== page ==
napping


verb (used without object), napped, nap·ping.

  1. to sleep for a short time; doze.
  2. to be off one’s guard: The question caught him napping.

verb (used with object), napped, nap·ping.

  1. to sleep or doze through (a period of time, an activity, etc.) (usually followed by away): I napped the afternoon away. He naps away most of his classes.

noun

  1. a brief period of sleep, especially one taken during daytime: Has the baby had her nap?

noun

  1. the short fuzzy ends of fibers on the surface of cloth, drawn up in napping.
  2. any downy coating, as on plants.

verb (used with object), napped, nap·ping.

  1. to raise a nap on.

verb naps, napping or napped (intr)

  1. to sleep for a short while; doze
  2. to be unaware or inattentive; be off guard (esp in the phrase catch someone napping)

noun

  1. a short light sleep; doze

noun

    1. the raised fibres of velvet or similar cloth
    2. the direction in which these fibres lie when smoothed down
  1. any similar downy coating
  2. Australian informal blankets, bedding

verb naps, napping or napped

  1. (tr) to raise the nap of (cloth, esp velvet) by brushing or similar treatment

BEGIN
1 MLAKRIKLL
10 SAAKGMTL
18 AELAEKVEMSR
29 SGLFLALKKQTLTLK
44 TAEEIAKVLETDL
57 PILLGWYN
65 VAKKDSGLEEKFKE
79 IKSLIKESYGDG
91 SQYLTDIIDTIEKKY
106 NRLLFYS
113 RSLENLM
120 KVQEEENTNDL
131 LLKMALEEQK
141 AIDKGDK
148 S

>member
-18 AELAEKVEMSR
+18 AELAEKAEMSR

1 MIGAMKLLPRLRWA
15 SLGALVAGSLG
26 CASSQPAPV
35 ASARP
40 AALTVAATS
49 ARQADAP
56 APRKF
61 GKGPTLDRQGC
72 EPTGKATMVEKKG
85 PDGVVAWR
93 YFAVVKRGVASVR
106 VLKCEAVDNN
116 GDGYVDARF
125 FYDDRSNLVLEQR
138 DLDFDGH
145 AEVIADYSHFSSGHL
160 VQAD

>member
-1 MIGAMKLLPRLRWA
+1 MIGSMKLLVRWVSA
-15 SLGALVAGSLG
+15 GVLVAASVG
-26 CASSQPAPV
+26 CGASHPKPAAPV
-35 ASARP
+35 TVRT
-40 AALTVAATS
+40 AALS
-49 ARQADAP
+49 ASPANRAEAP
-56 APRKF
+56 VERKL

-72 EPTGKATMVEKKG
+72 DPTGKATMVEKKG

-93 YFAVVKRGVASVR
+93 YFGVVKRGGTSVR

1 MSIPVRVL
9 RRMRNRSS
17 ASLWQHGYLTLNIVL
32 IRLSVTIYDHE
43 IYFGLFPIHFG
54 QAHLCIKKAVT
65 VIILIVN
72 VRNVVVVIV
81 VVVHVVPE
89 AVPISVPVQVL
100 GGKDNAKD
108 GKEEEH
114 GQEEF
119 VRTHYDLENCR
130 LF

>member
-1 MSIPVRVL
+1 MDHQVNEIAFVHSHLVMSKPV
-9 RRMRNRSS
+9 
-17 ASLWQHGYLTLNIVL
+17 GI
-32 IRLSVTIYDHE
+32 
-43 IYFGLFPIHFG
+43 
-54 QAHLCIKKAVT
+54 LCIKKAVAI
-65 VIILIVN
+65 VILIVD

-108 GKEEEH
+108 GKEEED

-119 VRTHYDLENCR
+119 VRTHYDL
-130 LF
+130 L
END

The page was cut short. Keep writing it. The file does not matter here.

noun

  1. Also called: napoleon a card game similar to whist, usually played for stakes
  2. a call in this card game, undertaking to win all five tricks
  3. horse racing a tipster’s choice for an almost certain winner
  4. go nap
    1. to undertake to win all five tricks at nap
    2. to risk everything on one chance
  5. not to go nap on Australian slang to hold in disfavour
  6. nap hand a position in which there is a very good chance of success if a risk is taken

verb naps, napping or napped

  1. (tr) horse racing to name (a horse) as likely to win a race

n.“action of sleeping,” Old English hneappunge, verbal noun from nap (v.). n.1“downy surface of cloth,” mid-15c., from Middle Dutch or Middle Low German noppe “nap, tuft of wool,” probably introduced by Flemish cloth-workers. Cognate with Old English hnoppian “to pluck,” ahneopan “pluck off,” Old Swedish niupa “to pinch,” Gothic dis-hniupan “to tear.” v.1Old English hnappian “to doze, sleep lightly,” of unknown origin, apparently related to Old High German hnaffezan, German dialectal nafzen, Norwegian napp. Related: Napped; napping. n.2“short spell of sleep,” c.1300, from nap (v.). With take (v.) from c.1400. v.2“to furnish with a nap, raise the nap of,” 1610s, from nap (n.1). see catch napping.

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